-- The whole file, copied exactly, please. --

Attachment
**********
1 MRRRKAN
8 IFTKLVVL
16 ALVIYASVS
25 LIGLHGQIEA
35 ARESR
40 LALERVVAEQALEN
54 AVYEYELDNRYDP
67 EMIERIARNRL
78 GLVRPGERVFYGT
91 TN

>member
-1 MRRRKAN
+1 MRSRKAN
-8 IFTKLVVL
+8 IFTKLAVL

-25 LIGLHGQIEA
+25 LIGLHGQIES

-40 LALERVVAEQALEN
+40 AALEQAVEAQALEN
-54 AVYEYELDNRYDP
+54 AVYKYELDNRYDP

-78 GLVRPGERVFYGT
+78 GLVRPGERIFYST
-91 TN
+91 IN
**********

1 MRRRKAN
8 IFTKLVVL
16 ALVIYASVS
25 LIGLHGQIEA
35 ARESR
40 LALERVVAEQALEN
54 AVYEYELDNRYDP
67 EMIERIARNRL
78 GLVRPGERVFYGT
91 TN

>member
-1 MRRRKAN
+1 MRSRKAN
-8 IFTKLVVL
+8 IFTKLAVL

-25 LIGLHGQIEA
+25 LIGLHGQIES

-40 LALERVVAEQALEN
+40 AALEQAVEAQALEN
-54 AVYEYELDNRYDP
+54 AVYKYELDNRYDP

-78 GLVRPGERVFYGT
+78 GLVRPGERIFYST
-91 TN
+91 IN